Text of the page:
Sign up for our daily Newsletter and stay up to date with all the latest news!

Subscribe I am already a subscriber

You are using software which is blocking our advertisements (adblocker).

As we provide the news for free, we are relying on revenues from our banners. So please disable your adblocker and reload the page to continue using this site.

Click here for a guide on disabling your adblocker.

Sign up for our daily Newsletter and stay up to date with all the latest news!

Subscribe I am already a subscriber

Hellebores: a review of the delivery season

"In just six weeks, it should happen, the delivery of Hellebores to customers. Even in the weeks beforehand, it is all hands on deck. After a second year of delivery from the new greenhouse, we can say that the process is running smoothly. A season with strongly rooted, uniform young plants. And lots of new initiatives", says Microflor. In this article, they look back on the season. 

ViVĀ® quality label
"Before we look back on a successful season, let's put the star of this blog in the spotlight: our Hellebore. The last plants are now blooming in the garden, then they go into "summer hibernation" until September. Microflor launched the ViV Helleborus label several years ago. Meanwhile, a collection of some sixty hellebore varieties propagated exclusively via tissue culture. This puts us in the quality segment of the market. We take ample time, a minimum of three years, to test the quality and do so at three locations."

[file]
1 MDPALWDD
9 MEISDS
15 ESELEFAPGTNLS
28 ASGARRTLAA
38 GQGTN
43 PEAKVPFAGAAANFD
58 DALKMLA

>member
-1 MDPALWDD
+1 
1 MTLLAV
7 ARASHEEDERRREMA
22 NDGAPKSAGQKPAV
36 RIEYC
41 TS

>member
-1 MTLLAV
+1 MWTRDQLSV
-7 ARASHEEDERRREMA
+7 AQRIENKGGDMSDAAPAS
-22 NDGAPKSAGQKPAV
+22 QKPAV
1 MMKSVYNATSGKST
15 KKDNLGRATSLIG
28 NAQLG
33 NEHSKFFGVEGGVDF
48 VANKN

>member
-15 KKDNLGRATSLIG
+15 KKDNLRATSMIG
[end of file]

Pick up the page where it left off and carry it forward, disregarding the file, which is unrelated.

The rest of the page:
"In the first selection, we have a well-rounded list of criteria the varieties must meet. These include flowering richness, plant structure, leaf quality, length of flowering, and so much more. Of all the varieties that come to our judging table, we only approve ten percent. The bar is high, and a new variety must add value. We don't want to copy what's already there, it has to be better."

"If a variety passes an initial selection, it is tested again at different locations, each time under different climate conditions. An important criterion here is the geographical distribution. This is to gather as much information as possible. What else do we pay attention to? Plants must flower within the year. On average, seven months for the earliest varieties (autumn flowering) and eleven months for the later flowering varieties (spring flowering). And they must flower for a long time, i.e., more than three months. Only in the second stage is the variety ready for the wider market. Provided always that all lights remain green in the assessments. An additional condition is that there is a match between the variety and the grower. Because not every variety just randomly leaves for a grower."

"Sustainability is the common thread throughout the process. If a variety is sensitive to, for example, the common fungal disease botrytis, then that species will not make the selection. We look for varieties that are more resistant to this. Our goal? To market only varieties that naturally do what they are supposed to do. That way, we can greatly reduce chemical pesticides and growth regulators."

Click here to read the complete article. 

Publication date: